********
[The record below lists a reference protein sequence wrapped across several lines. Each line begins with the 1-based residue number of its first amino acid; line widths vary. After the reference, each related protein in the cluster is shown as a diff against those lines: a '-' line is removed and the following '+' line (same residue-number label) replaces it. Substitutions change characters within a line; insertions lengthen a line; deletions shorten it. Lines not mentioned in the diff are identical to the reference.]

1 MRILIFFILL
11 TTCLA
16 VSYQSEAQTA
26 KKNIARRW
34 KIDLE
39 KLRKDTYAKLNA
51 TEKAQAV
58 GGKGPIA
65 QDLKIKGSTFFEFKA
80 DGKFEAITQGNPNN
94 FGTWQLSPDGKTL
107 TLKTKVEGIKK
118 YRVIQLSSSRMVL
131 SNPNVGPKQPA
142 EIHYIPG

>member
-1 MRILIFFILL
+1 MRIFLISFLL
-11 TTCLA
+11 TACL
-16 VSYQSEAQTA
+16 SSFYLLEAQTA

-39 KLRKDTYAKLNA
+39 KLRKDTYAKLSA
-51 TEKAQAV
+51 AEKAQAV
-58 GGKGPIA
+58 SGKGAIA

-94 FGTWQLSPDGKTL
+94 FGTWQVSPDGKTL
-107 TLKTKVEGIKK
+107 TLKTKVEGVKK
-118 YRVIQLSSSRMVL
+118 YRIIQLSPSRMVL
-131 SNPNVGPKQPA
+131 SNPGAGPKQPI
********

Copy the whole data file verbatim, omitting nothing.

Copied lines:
[The record below lists a reference protein sequence wrapped across several lines. Each line begins with the 1-based residue number of its first amino acid; line widths vary. After the reference, each related protein in the cluster is shown as a diff against those lines: a '-' line is removed and the following '+' line (same residue-number label) replaces it. Substitutions change characters within a line; insertions lengthen a line; deletions shorten it. Lines not mentioned in the diff are identical to the reference.]

1 MRILIFFILL
11 TTCLA
16 VSYQSEAQTA
26 KKNIARRW
34 KIDLE
39 KLRKDTYAKLNA
51 TEKAQAV
58 GGKGPIA
65 QDLKIKGSTFFEFKA
80 DGKFEAITQGNPNN
94 FGTWQLSPDGKTL
107 TLKTKVEGIKK
118 YRVIQLSSSRMVL
131 SNPNVGPKQPA
142 EIHYIPG

>member
-1 MRILIFFILL
+1 MRIFLISFLL
-11 TTCLA
+11 TACL
-16 VSYQSEAQTA
+16 SSFYLLEAQTA

-39 KLRKDTYAKLNA
+39 KLRKDTYAKLSA
-51 TEKAQAV
+51 AEKAQAV
-58 GGKGPIA
+58 SGKGAIA

-94 FGTWQLSPDGKTL
+94 FGTWQVSPDGKTL
-107 TLKTKVEGIKK
+107 TLKTKVEGVKK
-118 YRVIQLSSSRMVL
+118 YRIIQLSPSRMVL
-131 SNPNVGPKQPA
+131 SNPGAGPKQPI